Hypnosis is known to be effective in the treatment of pediatric pain. To better understand which strategies might be most useful, more knowledge is needed regarding the strategies that are actually used by experienced clinicians and the factors that influence their use. To address this knowledge gap, 35 health care professionals completed an online survey on the use of hypnosis in the management of pediatric chronic pain. The findings indicate that clinicians vary their use of hypnotic strategies primarily as a function of a patient’s age but not as a function of theoretical orientation or amount of experience. The findings may be useful for guiding clinicians in their selection of strategies and suggestions when working with children with pain.
Recent research suggests that expectancies about being hypnotized have a determinant role in the hypnotic experience. The authors analyzed the relationship between expectancies and the phenomenology of hypnosis using the Phenomenology of Consciousness Inventory and Hypnotic Assessment Procedure. Participants (115) were assigned either to the imagination (hypnosis labeled as imagination) or the hypnosis conditions. Results revealed only a minor influence of expectancies and none on the label “hypnosis” across all variables. These findings indicate that the methodology commonly used to study the influence of expectancies on hypnotic responsiveness and phenomenology might represent a flaw in favor of a causal relationship between expectancies and hypnotic experience.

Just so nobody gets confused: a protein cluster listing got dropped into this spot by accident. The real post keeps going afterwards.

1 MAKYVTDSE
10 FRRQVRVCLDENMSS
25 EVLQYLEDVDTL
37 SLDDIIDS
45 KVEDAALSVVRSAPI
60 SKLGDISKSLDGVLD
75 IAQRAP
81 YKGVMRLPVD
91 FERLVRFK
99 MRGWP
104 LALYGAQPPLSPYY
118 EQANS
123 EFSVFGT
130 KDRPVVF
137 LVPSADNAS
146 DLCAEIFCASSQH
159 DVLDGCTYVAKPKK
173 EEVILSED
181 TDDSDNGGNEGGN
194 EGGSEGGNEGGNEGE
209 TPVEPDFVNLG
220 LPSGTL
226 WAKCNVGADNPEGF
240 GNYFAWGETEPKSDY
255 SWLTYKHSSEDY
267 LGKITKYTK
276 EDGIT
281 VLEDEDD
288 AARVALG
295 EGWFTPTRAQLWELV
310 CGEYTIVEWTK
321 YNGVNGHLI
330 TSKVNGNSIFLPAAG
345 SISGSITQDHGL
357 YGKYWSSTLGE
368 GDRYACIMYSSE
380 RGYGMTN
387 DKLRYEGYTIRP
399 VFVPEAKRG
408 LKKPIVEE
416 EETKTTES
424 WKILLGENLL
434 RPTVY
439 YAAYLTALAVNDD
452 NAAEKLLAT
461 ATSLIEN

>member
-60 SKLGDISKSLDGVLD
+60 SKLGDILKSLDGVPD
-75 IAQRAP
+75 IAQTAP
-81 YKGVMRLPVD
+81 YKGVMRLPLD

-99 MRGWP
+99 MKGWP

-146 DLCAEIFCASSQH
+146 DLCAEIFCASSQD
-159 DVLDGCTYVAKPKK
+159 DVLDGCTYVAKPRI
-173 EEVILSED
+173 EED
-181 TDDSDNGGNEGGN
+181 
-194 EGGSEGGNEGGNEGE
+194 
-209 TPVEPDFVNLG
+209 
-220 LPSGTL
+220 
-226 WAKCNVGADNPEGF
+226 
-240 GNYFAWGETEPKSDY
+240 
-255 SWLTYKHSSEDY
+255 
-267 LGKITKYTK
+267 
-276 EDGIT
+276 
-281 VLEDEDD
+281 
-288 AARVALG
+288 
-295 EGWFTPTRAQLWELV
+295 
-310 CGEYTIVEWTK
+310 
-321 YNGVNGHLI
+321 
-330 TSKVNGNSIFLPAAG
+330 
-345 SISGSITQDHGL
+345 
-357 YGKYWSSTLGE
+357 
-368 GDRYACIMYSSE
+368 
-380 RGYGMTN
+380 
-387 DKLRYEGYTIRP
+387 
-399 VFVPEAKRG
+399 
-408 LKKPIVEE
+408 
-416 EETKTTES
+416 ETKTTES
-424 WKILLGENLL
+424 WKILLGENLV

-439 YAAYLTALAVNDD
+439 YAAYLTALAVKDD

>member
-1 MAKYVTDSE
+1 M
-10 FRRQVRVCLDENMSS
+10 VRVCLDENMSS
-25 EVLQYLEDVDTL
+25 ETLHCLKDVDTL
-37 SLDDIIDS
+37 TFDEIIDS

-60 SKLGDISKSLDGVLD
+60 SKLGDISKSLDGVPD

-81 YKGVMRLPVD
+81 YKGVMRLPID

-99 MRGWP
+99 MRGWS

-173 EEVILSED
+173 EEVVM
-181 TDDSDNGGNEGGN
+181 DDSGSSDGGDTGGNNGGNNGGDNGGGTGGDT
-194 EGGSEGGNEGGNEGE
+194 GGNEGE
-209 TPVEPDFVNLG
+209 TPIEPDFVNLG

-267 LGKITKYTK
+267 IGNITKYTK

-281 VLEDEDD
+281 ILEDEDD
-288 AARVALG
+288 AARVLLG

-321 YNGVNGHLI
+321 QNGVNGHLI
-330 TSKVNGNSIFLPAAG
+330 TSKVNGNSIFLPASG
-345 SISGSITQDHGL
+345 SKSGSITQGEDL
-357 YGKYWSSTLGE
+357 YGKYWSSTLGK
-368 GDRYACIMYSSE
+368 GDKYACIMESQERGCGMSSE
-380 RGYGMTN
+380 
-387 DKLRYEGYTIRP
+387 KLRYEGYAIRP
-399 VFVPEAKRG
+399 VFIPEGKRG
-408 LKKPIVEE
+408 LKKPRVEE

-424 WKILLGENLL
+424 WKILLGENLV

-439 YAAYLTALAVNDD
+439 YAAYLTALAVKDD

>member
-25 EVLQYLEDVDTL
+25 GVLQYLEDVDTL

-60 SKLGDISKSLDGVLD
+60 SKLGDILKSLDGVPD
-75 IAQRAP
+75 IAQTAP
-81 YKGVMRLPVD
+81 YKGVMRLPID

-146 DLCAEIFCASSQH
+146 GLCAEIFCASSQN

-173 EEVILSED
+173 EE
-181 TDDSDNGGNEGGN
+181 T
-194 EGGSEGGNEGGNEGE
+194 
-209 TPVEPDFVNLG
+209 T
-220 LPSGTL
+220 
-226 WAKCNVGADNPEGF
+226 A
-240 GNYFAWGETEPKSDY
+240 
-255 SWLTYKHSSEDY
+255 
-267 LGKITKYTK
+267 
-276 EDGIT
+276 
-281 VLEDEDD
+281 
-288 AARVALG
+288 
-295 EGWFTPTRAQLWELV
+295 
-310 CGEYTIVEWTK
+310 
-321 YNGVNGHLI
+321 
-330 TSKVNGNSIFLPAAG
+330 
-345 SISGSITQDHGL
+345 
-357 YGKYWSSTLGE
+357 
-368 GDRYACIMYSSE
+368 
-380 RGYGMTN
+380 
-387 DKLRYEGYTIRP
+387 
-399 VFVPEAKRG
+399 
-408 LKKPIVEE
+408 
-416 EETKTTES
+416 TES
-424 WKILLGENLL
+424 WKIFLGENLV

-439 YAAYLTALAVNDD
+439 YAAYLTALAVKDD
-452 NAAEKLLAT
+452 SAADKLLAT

Evidence supports the efficacy of hypnotic treatments, but there remain many unresolved questions regarding how hypnosis produces its beneficial effects. Most theoretical models focus more or less on biological, psychological, and social factors. This scoping review summarizes the empirical findings regarding the associations between specific factors in each of these domains and response to hypnosis. The findings indicate that (a) no single factor appears primary, (b) different factors may contribute more or less to outcomes in different subsets of individuals or for different conditions, and (c) comprehensive models of hypnosis that incorporate factors from all 3 domains may ultimately prove to be more useful than more restrictive models that focus on just 1 or a very few factors.